Church, Walter S.
Walters S. Church was born on November 13, 1813 in Canandaigua, Ontario County, New York, the son of Philip Church and Anna M. Stewart. His brothers and sisters were
- Richard Church
- Mrs. N. P. Hasuck
- Mrs. John Warren
- Mrs. Robert Hawley
Marriage & Children
Walter S. Church never married.
Walter S. Church died December 08, 1890 in Albany, New York.
Col Walter S. Church, who is well known in this vicinity by reason of his ownership of the anti-rent lands in this and Rensselaer counties, died at his home in Albany on Monday evening and was buried from St. Peter's church on Wednesday. He had been in failing health for over a year and his death was not unexpected. Col. Church was probably one of the largest landowners in the state. He built the Kushaqua hotel, near the village, which has become a noted summer resort, in 1885 at a cost of $75,000, which has been quite a help to our village. Although considered by many as grasping, owing to the persistency with which he pushed his claims, there are many who can testify to the honorable manner of his dealing and of kindly help extended. The Albany Daily Press gives the following sketch of his life:
Walter S. Church was born in Canandaigua, Ontario county, in 1813. His father was Judge Philip Church, a wealthy land owner of Angelica and one of the pioneer settlers of Allegany county. His mother was Anna M. Stewart. Deceased spent his early life in Angelica, with the exception of a few years passed at the West Point military academy. In 1850 he purchased the anti-rent lands in Albany and Rensselaer counties from the Van Rensselaer estate and at once commenced a vigorous crusade in the courts to prove his rights to the properties so purchased. From that year up to the time of his death he has been engaged principally in adjusting these claims, having hundreds of suits in the courts at a time. In 1864 he was chosen colonel of the old 25th regiment, New York State Volunteers, which position he held for four years. The title of colonel thus acquired remained with him up to the time of his death, and he was generally spoken of as Colonel Church. When Mr. Church took command of this regiment it was in a terribly disorganized condition. The state was not then on such a solid financial basis that it could advance the funds necessary to furnish the proper equipment, and it looked as though the time of dissolution had come. But Col. Church, with characteristic generosity put his ever ready purse into the breach and, at his own expense, the Twenty fifth was uniformed and equipped, so that it was thereafter regarded as the best equipped regiment in the state at the time. Mr. Church was an ardent democrat, but never sought a political honor. He never married. A brother, Richard Church, of Angelica, and three sisters, Mrs. N. P. Hasuck and Mrs. John Warren, of New York, and Mrs. Robert Hawley. of London, survive.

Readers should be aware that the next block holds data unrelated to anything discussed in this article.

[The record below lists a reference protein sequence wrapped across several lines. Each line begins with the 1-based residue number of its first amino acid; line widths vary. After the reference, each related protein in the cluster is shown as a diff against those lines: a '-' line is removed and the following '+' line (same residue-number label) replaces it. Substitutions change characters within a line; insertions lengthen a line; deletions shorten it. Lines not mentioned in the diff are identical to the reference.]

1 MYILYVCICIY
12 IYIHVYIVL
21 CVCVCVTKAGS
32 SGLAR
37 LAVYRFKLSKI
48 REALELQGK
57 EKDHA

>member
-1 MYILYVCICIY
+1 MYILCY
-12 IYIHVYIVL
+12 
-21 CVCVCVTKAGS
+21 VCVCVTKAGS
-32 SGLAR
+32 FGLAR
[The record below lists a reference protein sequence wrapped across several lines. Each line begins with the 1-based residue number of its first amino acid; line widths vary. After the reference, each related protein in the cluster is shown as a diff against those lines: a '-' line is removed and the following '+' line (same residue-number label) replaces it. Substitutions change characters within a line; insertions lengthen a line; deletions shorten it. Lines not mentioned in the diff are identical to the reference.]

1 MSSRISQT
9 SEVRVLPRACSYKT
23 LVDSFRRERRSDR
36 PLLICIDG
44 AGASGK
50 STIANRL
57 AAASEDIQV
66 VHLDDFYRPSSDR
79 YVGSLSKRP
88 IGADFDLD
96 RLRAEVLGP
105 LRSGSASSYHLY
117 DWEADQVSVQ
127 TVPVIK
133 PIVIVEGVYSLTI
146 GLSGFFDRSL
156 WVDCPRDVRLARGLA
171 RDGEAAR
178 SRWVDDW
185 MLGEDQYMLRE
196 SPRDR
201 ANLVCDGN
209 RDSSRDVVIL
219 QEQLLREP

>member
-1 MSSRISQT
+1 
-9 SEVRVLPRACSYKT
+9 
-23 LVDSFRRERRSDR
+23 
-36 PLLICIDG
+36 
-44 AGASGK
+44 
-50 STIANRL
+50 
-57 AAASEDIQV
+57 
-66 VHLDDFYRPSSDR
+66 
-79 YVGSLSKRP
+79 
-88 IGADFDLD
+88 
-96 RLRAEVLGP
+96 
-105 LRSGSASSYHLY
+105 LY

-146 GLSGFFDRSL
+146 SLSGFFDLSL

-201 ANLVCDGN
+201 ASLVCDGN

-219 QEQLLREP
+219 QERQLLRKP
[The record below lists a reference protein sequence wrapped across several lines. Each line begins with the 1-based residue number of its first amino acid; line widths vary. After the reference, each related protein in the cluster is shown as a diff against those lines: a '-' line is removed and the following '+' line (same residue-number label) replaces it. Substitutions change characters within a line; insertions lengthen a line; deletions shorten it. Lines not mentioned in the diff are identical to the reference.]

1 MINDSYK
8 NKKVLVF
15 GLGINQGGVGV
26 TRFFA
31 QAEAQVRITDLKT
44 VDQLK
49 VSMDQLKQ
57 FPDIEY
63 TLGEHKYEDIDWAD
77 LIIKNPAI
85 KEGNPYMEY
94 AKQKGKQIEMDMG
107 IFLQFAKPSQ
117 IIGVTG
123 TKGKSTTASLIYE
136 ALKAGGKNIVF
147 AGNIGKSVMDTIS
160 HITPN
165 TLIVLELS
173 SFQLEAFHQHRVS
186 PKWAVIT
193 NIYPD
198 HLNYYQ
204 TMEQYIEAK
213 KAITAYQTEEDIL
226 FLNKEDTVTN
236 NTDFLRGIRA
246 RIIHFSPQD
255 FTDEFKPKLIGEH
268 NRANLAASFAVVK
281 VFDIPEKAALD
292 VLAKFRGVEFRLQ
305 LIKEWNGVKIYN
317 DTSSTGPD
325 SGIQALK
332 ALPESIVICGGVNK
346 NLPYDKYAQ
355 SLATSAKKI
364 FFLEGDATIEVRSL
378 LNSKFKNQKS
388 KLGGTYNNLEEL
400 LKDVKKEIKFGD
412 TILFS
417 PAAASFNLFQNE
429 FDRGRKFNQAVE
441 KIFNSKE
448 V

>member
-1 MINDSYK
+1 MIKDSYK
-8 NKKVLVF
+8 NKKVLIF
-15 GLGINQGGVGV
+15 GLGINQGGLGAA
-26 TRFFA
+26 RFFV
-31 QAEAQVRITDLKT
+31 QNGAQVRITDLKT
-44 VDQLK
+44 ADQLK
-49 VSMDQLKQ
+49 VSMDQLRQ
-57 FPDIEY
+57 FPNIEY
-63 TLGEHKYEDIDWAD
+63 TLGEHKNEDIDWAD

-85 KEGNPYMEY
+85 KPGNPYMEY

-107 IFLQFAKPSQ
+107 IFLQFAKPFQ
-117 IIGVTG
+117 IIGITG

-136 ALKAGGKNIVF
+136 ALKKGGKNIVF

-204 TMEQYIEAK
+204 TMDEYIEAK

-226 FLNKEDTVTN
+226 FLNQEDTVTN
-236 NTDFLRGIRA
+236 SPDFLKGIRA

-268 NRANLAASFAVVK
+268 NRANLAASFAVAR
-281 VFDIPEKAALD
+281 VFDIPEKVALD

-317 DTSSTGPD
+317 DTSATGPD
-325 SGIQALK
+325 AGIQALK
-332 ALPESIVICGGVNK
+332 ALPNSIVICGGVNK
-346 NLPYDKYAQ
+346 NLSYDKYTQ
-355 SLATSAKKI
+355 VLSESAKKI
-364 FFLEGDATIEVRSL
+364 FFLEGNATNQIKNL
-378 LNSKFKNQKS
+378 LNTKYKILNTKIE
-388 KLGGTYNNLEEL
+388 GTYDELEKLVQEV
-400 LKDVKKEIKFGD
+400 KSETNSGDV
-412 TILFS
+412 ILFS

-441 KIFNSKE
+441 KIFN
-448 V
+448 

In the days following close upon the old Albany Regency, the controlling power in the democratic party, Col. Church was a prominent figure in that famous coterie of political magnates who managed state and local politics. That was before the picturesqueness of North Pearl street was married by the invasion of business progress, to any great extent and when palatial homes of leading citizens adorned that thoroughfare. Conspicuous among those homes was that of Col. Walter S. Church, which stood, we believe, where the store of B. Steak & Co. is now located. His hospitable residence was the council chamber of the leading men of his party in the state and nation. Some of the most important events connected with the democratic party in those days were conceived and adopted in the reception rooms of Mr. Church's palatial mansion. Like the lamented Peter Cagger and William Cassidy, he was a politician not for love of office, but for the success of the party with which he was identified. He never sought, neither would he accept office, believing that his influence was more potential in private council than in public place.
As a citizen, Col. Church was greatly respected by all who knew him. To the poor he was one of the most generous of givers. When he considered an appeal for charity Deserving, it was answered with the fullness of his heart, and many a man in this city to-day can attribute to Col. Church what ever success they have acquired through his friendly councils and financial assistance. He was a man religiously devoted to the advancement of Albany and its interests, and his works in this direction have accomplished much.
Altamont Enterprise December 13, 1890
Walter Church biography by Allen Deitz